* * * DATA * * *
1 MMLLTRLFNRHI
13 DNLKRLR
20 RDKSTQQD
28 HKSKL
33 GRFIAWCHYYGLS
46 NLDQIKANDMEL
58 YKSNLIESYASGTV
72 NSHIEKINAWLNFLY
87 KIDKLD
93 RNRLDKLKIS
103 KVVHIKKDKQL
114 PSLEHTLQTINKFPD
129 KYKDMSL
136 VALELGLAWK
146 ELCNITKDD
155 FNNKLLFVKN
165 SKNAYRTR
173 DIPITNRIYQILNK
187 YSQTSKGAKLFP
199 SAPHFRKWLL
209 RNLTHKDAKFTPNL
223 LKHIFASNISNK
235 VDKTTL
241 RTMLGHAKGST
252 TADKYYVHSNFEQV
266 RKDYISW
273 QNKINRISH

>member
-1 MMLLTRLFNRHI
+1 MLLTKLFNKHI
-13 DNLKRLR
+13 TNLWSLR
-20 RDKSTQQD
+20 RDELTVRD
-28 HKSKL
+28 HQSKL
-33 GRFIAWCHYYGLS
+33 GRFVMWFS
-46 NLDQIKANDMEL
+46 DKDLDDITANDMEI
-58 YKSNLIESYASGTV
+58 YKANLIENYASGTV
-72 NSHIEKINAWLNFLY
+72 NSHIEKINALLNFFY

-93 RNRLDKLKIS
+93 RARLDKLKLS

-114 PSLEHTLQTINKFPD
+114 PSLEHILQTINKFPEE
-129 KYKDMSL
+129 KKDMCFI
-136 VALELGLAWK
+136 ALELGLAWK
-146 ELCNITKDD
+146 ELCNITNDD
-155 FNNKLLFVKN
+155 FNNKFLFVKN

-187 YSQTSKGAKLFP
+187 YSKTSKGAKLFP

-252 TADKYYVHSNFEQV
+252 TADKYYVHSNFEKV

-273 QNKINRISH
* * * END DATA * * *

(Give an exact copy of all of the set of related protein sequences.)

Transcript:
1 MMLLTRLFNRHI
13 DNLKRLR
20 RDKSTQQD
28 HKSKL
33 GRFIAWCHYYGLS
46 NLDQIKANDMEL
58 YKSNLIESYASGTV
72 NSHIEKINAWLNFLY
87 KIDKLD
93 RNRLDKLKIS
103 KVVHIKKDKQL
114 PSLEHTLQTINKFPD
129 KYKDMSL
136 VALELGLAWK
146 ELCNITKDD
155 FNNKLLFVKN
165 SKNAYRTR
173 DIPITNRIYQILNK
187 YSQTSKGAKLFP
199 SAPHFRKWLL
209 RNLTHKDAKFTPNL
223 LKHIFASNISNK
235 VDKTTL
241 RTMLGHAKGST
252 TADKYYVHSNFEQV
266 RKDYISW
273 QNKINRISH

>member
-1 MMLLTRLFNRHI
+1 MLLTKLFNKHI
-13 DNLKRLR
+13 TNLWSLR
-20 RDKSTQQD
+20 RDELTVRD
-28 HKSKL
+28 HQSKL
-33 GRFIAWCHYYGLS
+33 GRFVMWFS
-46 NLDQIKANDMEL
+46 DKDLDDITANDMEI
-58 YKSNLIESYASGTV
+58 YKANLIENYASGTV
-72 NSHIEKINAWLNFLY
+72 NSHIEKINALLNFFY

-93 RNRLDKLKIS
+93 RARLDKLKLS

-114 PSLEHTLQTINKFPD
+114 PSLEHILQTINKFPEE
-129 KYKDMSL
+129 KKDMCFI
-136 VALELGLAWK
+136 ALELGLAWK
-146 ELCNITKDD
+146 ELCNITNDD
-155 FNNKLLFVKN
+155 FNNKFLFVKN

-187 YSQTSKGAKLFP
+187 YSKTSKGAKLFP

-252 TADKYYVHSNFEQV
+252 TADKYYVHSNFEKV

-273 QNKINRISH